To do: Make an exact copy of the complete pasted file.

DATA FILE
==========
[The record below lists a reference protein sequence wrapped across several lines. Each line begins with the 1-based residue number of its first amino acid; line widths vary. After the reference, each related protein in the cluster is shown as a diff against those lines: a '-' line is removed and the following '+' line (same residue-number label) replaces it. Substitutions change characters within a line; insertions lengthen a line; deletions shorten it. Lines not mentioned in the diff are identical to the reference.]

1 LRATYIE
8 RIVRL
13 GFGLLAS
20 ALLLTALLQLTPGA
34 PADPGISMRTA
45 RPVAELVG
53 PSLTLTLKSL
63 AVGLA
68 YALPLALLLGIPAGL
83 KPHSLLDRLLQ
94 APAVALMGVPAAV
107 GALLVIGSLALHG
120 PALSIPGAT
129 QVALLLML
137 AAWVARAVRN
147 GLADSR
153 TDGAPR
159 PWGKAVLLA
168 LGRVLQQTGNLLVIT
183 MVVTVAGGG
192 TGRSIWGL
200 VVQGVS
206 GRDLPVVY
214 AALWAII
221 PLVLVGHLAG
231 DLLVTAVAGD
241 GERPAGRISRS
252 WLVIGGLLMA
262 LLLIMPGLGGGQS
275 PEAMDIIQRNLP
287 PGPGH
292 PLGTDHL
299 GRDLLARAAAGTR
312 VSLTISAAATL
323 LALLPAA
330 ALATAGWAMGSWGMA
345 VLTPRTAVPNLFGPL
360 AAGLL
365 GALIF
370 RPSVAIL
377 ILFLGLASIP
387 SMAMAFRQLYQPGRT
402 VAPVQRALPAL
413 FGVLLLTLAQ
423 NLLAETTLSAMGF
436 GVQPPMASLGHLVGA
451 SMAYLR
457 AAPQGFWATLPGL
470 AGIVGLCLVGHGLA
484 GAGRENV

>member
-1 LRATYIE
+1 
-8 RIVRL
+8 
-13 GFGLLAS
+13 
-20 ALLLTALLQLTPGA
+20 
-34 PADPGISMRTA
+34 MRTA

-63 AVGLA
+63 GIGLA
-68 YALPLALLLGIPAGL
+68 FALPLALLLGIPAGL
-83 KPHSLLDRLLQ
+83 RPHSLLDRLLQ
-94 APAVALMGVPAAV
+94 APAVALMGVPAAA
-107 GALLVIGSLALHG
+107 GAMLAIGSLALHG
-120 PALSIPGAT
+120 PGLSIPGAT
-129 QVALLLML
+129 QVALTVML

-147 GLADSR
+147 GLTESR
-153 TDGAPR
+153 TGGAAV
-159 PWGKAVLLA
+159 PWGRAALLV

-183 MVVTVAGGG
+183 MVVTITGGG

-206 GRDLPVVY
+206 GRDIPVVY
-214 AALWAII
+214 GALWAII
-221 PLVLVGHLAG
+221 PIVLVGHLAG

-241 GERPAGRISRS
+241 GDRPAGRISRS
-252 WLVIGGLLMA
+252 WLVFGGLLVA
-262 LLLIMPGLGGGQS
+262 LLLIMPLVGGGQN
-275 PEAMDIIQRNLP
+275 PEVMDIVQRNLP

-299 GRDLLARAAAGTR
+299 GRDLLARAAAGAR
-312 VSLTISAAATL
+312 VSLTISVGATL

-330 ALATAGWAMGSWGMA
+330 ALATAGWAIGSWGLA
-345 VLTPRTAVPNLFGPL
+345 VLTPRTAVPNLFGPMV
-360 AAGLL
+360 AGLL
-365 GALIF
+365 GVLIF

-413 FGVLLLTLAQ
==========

[The record below lists a reference protein sequence wrapped across several lines. Each line begins with the 1-based residue number of its first amino acid; line widths vary. After the reference, each related protein in the cluster is shown as a diff against those lines: a '-' line is removed and the following '+' line (same residue-number label) replaces it. Substitutions change characters within a line; insertions lengthen a line; deletions shorten it. Lines not mentioned in the diff are identical to the reference.]

1 LRATYIE
8 RIVRL
13 GFGLLAS
20 ALLLTALLQLTPGA
34 PADPGISMRTA
45 RPVAELVG
53 PSLTLTLKSL
63 AVGLA
68 YALPLALLLGIPAGL
83 KPHSLLDRLLQ
94 APAVALMGVPAAV
107 GALLVIGSLALHG
120 PALSIPGAT
129 QVALLLML
137 AAWVARAVRN
147 GLADSR
153 TDGAPR
159 PWGKAVLLA
168 LGRVLQQTGNLLVIT
183 MVVTVAGGG
192 TGRSIWGL
200 VVQGVS
206 GRDLPVVY
214 AALWAII
221 PLVLVGHLAG
231 DLLVTAVAGD
241 GERPAGRISRS
252 WLVIGGLLMA
262 LLLIMPGLGGGQS
275 PEAMDIIQRNLP
287 PGPGH
292 PLGTDHL
299 GRDLLARAAAGTR
312 VSLTISAAATL
323 LALLPAA
330 ALATAGWAMGSWGMA
345 VLTPRTAVPNLFGPL
360 AAGLL
365 GALIF
370 RPSVAIL
377 ILFLGLASIP
387 SMAMAFRQLYQPGRT
402 VAPVQRALPAL
413 FGVLLLTLAQ
423 NLLAETTLSAMGF
436 GVQPPMASLGHLVGA
451 SMAYLR
457 AAPQGFWATLPGL
470 AGIVGLCLVGHGLA
484 GAGRENV

>member
-1 LRATYIE
+1 
-8 RIVRL
+8 
-13 GFGLLAS
+13 
-20 ALLLTALLQLTPGA
+20 
-34 PADPGISMRTA
+34 MRTA

-63 AVGLA
+63 GIGLA
-68 YALPLALLLGIPAGL
+68 FALPLALLLGIPAGL
-83 KPHSLLDRLLQ
+83 RPHSLLDRLLQ
-94 APAVALMGVPAAV
+94 APAVALMGVPAAA
-107 GALLVIGSLALHG
+107 GAMLAIGSLALHG
-120 PALSIPGAT
+120 PGLSIPGAT
-129 QVALLLML
+129 QVALTVML

-147 GLADSR
+147 GLTESR
-153 TDGAPR
+153 TGGAAV
-159 PWGKAVLLA
+159 PWGRAALLV

-183 MVVTVAGGG
+183 MVVTITGGG

-206 GRDLPVVY
+206 GRDIPVVY
-214 AALWAII
+214 GALWAII
-221 PLVLVGHLAG
+221 PIVLVGHLAG

-241 GERPAGRISRS
+241 GDRPAGRISRS
-252 WLVIGGLLMA
+252 WLVFGGLLVA
-262 LLLIMPGLGGGQS
+262 LLLIMPLVGGGQN
-275 PEAMDIIQRNLP
+275 PEVMDIVQRNLP

-299 GRDLLARAAAGTR
+299 GRDLLARAAAGAR
-312 VSLTISAAATL
+312 VSLTISVGATL

-330 ALATAGWAMGSWGMA
+330 ALATAGWAIGSWGLA
-345 VLTPRTAVPNLFGPL
+345 VLTPRTAVPNLFGPMV
-360 AAGLL
+360 AGLL
-365 GALIF
+365 GVLIF

-413 FGVLLLTLAQ